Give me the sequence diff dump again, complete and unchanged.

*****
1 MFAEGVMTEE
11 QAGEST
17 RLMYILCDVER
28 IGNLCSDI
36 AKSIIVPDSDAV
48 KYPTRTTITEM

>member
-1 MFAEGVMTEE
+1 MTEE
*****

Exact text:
1 MFAEGVMTEE
11 QAGEST
17 RLMYILCDVER
28 IGNLCSDI
36 AKSIIVPDSDAV
48 KYPTRTTITEM

>member
-1 MFAEGVMTEE
+1 MTEE